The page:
MLB At Field Of Dreams: Chicago Cubs v Cincinnati Reds

Cubs right fielder Seiya Suzuki stands in front of the manual scoreboard at Field of Dreams Stadium.

Photo by Michael Reaves/Getty Images

A little late for a ‘Dreams’ state

Cubs-Reds at Field of Dreams Stadium didn’t hook a grouchy grinch at first, but it delivered in the end.

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SHARE A little late for a ‘Dreams’ state

DYERSVILLE, Iowa — As I walked through the tunnel and onto the grass Thursday at Field of Dreams Stadium, a question came from a mysterious voice:

‘‘Is this heaven?’’

Nah, I grumbled to myself. It’s basically the Iowa Cubs.

The 2022 Cubs and Reds, a pair of minor-league teams posing as major-league ones, are capable of bringing only so much pageantry and romance to the table, after all. That’s true even here, at the home of the famously quaint ballfield that was the jewel of a 1989 film (based on W.P. Kinsella’s novel ‘‘Shoeless Joe’’) that received an Academy Award nomination for best picture.

The grounds include a second field, of course, the one where the Cubs beat the Reds 4-2. Cut picturesquely into a cornfield: check. Blue skies as far as the eye can see: check. A high-def video board in left, $14 chicken sandwiches at the concession stands and ‘‘Dreams’’ merch here, there, everywhere: checks all around.

‘‘If you build it,’’ sounded another voice, this one more mystical than the first, ‘‘he will come.’’

He’ll get gouged by the local hotels if he does, I thought, but still — what a great line. It beats the heck out of the Ricketts family’s motto for the Cubs: ‘‘If you rebuild it, you can still charge them full price.’’

The great Sun-Times film critic Roger Ebert wrote in a four-star review in 1989: ‘‘ ‘Field of Dreams’ will not appeal to grinches and grouches and realists. It is a delicate movie, a fragile construction of one goofy fantasy after another.’’

Grinches? Grouches? It’s like he was speaking directly to me. Weeks ago, I saw this game on the schedule and began trying to convince myself of all the reasons not to want to make the drive. Two losing teams. All that traffic on the only two-lane roads coming and going. A gimmicky ballpark that likely wouldn’t even have a Starbucks or a good deli right around the corner. Sure, I saw the movie long ago and enjoyed it enough, but I’ve never been one to put baseball on an overly sentimental — almost religious — pedestal as some who cover the sport do.

In the end, I caved because, well, I’m not completely sure. But a third voice — speaking to me and perhaps also of the 2016 Cubs and 1985 Bears — put it better than I could: ‘‘Back then I thought, ‘Well, there’ll be other days.’ I didn’t realize that was the only day.’’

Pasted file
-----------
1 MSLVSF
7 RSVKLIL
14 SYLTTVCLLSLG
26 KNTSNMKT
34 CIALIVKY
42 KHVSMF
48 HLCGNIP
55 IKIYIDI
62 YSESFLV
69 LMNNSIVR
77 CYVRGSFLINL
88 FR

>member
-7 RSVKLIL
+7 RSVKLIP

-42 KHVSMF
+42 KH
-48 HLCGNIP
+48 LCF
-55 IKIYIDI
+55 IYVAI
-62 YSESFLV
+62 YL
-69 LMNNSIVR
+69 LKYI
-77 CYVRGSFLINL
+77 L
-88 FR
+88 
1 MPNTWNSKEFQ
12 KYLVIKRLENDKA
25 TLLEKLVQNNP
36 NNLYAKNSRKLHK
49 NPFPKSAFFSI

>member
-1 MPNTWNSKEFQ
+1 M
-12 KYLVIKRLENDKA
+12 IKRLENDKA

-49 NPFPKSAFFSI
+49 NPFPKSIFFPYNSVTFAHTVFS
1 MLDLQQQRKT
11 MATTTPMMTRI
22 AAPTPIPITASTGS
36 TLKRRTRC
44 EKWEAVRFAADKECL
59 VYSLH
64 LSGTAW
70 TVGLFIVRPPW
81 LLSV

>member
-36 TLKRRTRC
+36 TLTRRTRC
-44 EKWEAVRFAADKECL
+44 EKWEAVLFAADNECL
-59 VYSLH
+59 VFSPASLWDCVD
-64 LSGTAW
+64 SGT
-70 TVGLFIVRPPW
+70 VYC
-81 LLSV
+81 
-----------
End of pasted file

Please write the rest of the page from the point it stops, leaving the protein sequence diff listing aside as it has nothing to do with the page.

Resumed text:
It really is a special place, this Field of Dreams, and it becomes even more so when Ken Griffey Jr. and his dad — former teammates, too — are playing catch in the outfield before the game, when Cubs Hall of Famer Fergie Jenkins is throwing a first pitch to Reds Hall of Famer Johnny Bench and when ‘‘Dreams’’ star Kevin Costner lovingly narrates a tribute to his late friend and co-star, Ray Liotta, played over the public-address system.

All of that is so much better than the scene I’d conjured like a real smart aleck on the drive from Chicago — one with ex-Cubs Candy Maldonado, Jeff Blauser, Milton Bradley and Tyler Chatwood emerging from the outfield corn and horrifying fans in the stands by asking, ‘‘What, can’t we play, too?’’

And speaking of those real and in the flesh, 2016 Cubs World Series MVP Ben Zobrist was in the dugout before the game, taking in a scene that took him by surprise because of how much it took him back. Zobrist grew up in a place that looked so much like this. Across the road from the family home in Eureka, Illinois, were fields where corn grew some seasons and soybeans in others. It was the backdrop to countless games of catch with his dad, Tom, and his brothers. Zobrist’s parents still live there.

‘‘This is all just so totally familiar to me,’’ Zobrist said. ‘‘Just driving up here on a two-lane road, you’re parking in a grass parking lot and it’s cornfields beyond the outfield fence. I mean, I remember that as a kid [for] every league, every tournament. The corn is at the perfect height right now. It just looks amazing. This kind of stuff — the barns, the white house in the distance, the hometown feel — it’s my whole childhood.’’

He brought Tom with him to this Dream-land, a fitting touch. As they stared beyond the outfield fence, I asked if it wouldn’t be nice to disappear into the corn and become part of a baseball fantasy.

‘‘We already are,’’ Zobrist said. ‘‘Just look at it. Look around.’’

I couldn’t argue.

Didn’t even want to. 

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